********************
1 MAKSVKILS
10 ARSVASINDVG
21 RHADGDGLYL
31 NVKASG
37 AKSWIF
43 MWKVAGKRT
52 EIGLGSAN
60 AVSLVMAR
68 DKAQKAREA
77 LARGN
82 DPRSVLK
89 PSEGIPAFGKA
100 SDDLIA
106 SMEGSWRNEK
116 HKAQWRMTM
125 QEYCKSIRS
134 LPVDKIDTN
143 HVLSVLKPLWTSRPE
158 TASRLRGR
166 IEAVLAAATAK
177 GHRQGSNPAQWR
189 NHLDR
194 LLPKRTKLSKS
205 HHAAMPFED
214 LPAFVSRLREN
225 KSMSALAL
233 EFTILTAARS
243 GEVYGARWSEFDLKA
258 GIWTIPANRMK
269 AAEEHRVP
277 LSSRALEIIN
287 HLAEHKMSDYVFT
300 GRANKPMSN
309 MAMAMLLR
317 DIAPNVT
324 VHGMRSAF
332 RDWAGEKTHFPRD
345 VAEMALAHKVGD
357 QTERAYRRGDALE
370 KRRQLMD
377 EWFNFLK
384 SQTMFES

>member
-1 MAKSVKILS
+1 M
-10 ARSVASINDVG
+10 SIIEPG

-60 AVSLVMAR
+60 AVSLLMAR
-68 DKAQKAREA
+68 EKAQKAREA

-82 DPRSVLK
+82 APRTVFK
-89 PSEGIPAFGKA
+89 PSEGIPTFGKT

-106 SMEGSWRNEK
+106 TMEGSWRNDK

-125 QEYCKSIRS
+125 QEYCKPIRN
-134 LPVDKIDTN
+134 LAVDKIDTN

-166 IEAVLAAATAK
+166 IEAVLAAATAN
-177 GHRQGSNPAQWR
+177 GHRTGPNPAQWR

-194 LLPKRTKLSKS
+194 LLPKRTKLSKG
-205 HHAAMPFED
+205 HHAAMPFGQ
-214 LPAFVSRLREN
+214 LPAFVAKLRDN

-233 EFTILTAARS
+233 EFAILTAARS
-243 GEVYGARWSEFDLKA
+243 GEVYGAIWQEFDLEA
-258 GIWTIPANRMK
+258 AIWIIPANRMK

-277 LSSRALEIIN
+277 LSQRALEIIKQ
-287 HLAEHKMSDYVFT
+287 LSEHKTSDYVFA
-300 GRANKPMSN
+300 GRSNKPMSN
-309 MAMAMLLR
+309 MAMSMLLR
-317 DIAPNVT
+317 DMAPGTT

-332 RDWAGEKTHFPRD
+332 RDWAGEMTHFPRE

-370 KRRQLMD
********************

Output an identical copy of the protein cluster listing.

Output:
1 MAKSVKILS
10 ARSVASINDVG
21 RHADGDGLYL
31 NVKASG
37 AKSWIF
43 MWKVAGKRT
52 EIGLGSAN
60 AVSLVMAR
68 DKAQKAREA
77 LARGN
82 DPRSVLK
89 PSEGIPAFGKA
100 SDDLIA
106 SMEGSWRNEK
116 HKAQWRMTM
125 QEYCKSIRS
134 LPVDKIDTN
143 HVLSVLKPLWTSRPE
158 TASRLRGR
166 IEAVLAAATAK
177 GHRQGSNPAQWR
189 NHLDR
194 LLPKRTKLSKS
205 HHAAMPFED
214 LPAFVSRLREN
225 KSMSALAL
233 EFTILTAARS
243 GEVYGARWSEFDLKA
258 GIWTIPANRMK
269 AAEEHRVP
277 LSSRALEIIN
287 HLAEHKMSDYVFT
300 GRANKPMSN
309 MAMAMLLR
317 DIAPNVT
324 VHGMRSAF
332 RDWAGEKTHFPRD
345 VAEMALAHKVGD
357 QTERAYRRGDALE
370 KRRQLMD
377 EWFNFLK
384 SQTMFES

>member
-1 MAKSVKILS
+1 M
-10 ARSVASINDVG
+10 SIIEPG

-60 AVSLVMAR
+60 AVSLLMAR
-68 DKAQKAREA
+68 EKAQKAREA

-82 DPRSVLK
+82 APRTVFK
-89 PSEGIPAFGKA
+89 PSEGIPTFGKT

-106 SMEGSWRNEK
+106 TMEGSWRNDK

-125 QEYCKSIRS
+125 QEYCKPIRN
-134 LPVDKIDTN
+134 LAVDKIDTN

-166 IEAVLAAATAK
+166 IEAVLAAATAN
-177 GHRQGSNPAQWR
+177 GHRTGPNPAQWR

-194 LLPKRTKLSKS
+194 LLPKRTKLSKG
-205 HHAAMPFED
+205 HHAAMPFGQ
-214 LPAFVSRLREN
+214 LPAFVAKLRDN

-233 EFTILTAARS
+233 EFAILTAARS
-243 GEVYGARWSEFDLKA
+243 GEVYGAIWQEFDLEA
-258 GIWTIPANRMK
+258 AIWIIPANRMK

-277 LSSRALEIIN
+277 LSQRALEIIKQ
-287 HLAEHKMSDYVFT
+287 LSEHKTSDYVFA
-300 GRANKPMSN
+300 GRSNKPMSN
-309 MAMAMLLR
+309 MAMSMLLR
-317 DIAPNVT
+317 DMAPGTT

-332 RDWAGEKTHFPRD
+332 RDWAGEMTHFPRE

-370 KRRQLMD